Deans P.C (Ed). (2008) Social software and Web 2.0 technology trends. Hershey NY. Idea Group Inc.

Chapter IV, The Enterprise 2.0 organisation – Nadira Ali

 

So I have finally got the chance to go back over this reading and make some notes.

My first highlighted point was that knowledge will be shared and the only hope for survival is to be connected (Tapscott & Williams, 2006, cited). I think this is important because it highlights that being involved in Web 2.0 is not an option but a necessity for survival.

The next point I highlighted was that sharing is the norm and collective intelligence is highly valued (p.45). One of my hopes for our network is that people from all ranks contribute to discussions about various work subjects. In doing so, we will be able to capture a variety of perspectives on policy and practice. This is important as it can help make policy relevant to the practice by capturing feedback from those people ‘at the coal face’. It also allows the policy makers an opportunity to provide insight as to why following policy is important by being able to address practitioners questions quickly. The network is able to facilitate collective intelligence as referred to in the reading. This is further amplified by the reference to Andrew McAfee who believes that Enterprise 2.0 technologies will provide a corporate voice to those who typically do not have one (p.46)

On p.46 there is also a line which refers to the shift in organisational power which provides the user with greater control. I will need to address how this may be managed in my proposal as I am sure this will be a key question that will be asked.

A point which I hope will win support is that Web 2.0 applications allow employees to be more aware of what is happening thus creating a smarter environment (p.49). This also addresses one of my key aims which is to improve communication flow across the organisation information silos. The concept of a smarter organisation is amplified on p.51 where it states that when ideas are openly shared and communicated it becomes increasing possible to solve complicated problems. The common theme here is that Web 2.0 allows us to harness the collective intelligence of the organisation.

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~ by dassocmed on August 3, 2012.

3 Responses to “Deans P.C (Ed). (2008) Social software and Web 2.0 technology trends. Hershey NY. Idea Group Inc.”

  1. Dale are the arguments and assertions in that book based on evidence or rhetoric?

    I have been so eager when reading about technologies that facilitate communication and collaboration that it took a while for me to realise that they all wrote about “can” and “could” and “will” but very few said “did” “had” (or any synonym expressing fait accompli).

    Most of the papers I found in research for past subjects that reported on actual results described somewhat disappointing results and thankfully analysed why. The first that comes to mind is one about an intranet, but he makes good points about both the workplace culture, and individual willingness to express viewpoints at all:

    Thorn, W. J. (2005, June). Developing and implementing a user-centred intranet: Organisational culture, communication and knowledge management. Auckland University of Technology. Retrieved from http://aut.researchgateway.ac.nz/bitstream/handle/10292/101/ThornW.pdf;jsessionid=CC1A5111500AB6DED54D6908B3E6BDC2?sequence=1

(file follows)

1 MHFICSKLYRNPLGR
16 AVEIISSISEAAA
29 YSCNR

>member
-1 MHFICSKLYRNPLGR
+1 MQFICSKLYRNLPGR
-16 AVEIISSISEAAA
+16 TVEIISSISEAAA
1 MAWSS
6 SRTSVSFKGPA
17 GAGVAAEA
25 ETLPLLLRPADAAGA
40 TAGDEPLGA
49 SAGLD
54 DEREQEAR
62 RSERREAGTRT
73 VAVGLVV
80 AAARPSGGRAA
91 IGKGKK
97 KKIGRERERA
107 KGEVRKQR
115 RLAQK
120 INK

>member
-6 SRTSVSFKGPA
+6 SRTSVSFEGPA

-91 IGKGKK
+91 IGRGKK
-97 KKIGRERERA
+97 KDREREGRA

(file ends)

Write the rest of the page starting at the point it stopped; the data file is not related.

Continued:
Oh another one, this time from health services:

    Marten, A., & Milve, L. (2011, August 30). ‘Every change is difficult’ A case study of employee behavior in Mölnlycke Health Care’s intranet. Gothenburg University Publications Electronic Archive. Retrieved from http://gupea.ub.gu.se/handle/2077/26608

    If you know of any papers that describe beating the 1% rule (only a wikipedia description for sure, but I’ve not yet seen counter-facts); I hope you’ll send me references.

    It may be that 1% is still good – depending on the size of your community.

    • Mica, I had not seen the 1% rule before. It seems to fit with other stats I have seen. Catherine Grenfell had similar stats about regular use. I did read a blog post the other day about participation rates in Google + These appear to be ‘super users’ so the story needs to be taken in that context. What I got from this was that high rates of interaction can occur but it takes time and effort. No different to how it is in real life really. I get the sense that there is this expectation that once you move online you will be able to get a whole lot of likes and high levels of engagement without much effort. I believe the old saying of ‘you will get out of it what you put in’ rings true here.

      • The “what you put in” is the bit I think many (or just me) need to learn, and what has been either in short supply, or over my head in what I have read. I’ve been so busy plowing through the superficial and old stuff that I haven’t yet dug into the research I wanted: I believe models and theories of community development would be relevant if libraries are serious about “engaging” their communities through social media.

        On another note, a friend’s studies in another field reminded me that I wanted to check into “rules of conversation”. Yes, I am so introverted, that over the years I have tried to learn such a thing from theory rather than absorption. Oops, just broke one of the rules. I’ve been wondering whether rules of conversation might be helpful for other introverted librarians to develop their tactics for conversational use of social media.

        For examples, there are Readers’ Digest 12 Golden Rules, Penn’s rules, or Grice’s Maxims (which appear to boil down to the same thing). Hm, I have Carnegie’s somewhere too. I’d welcome your thoughts over at my post.

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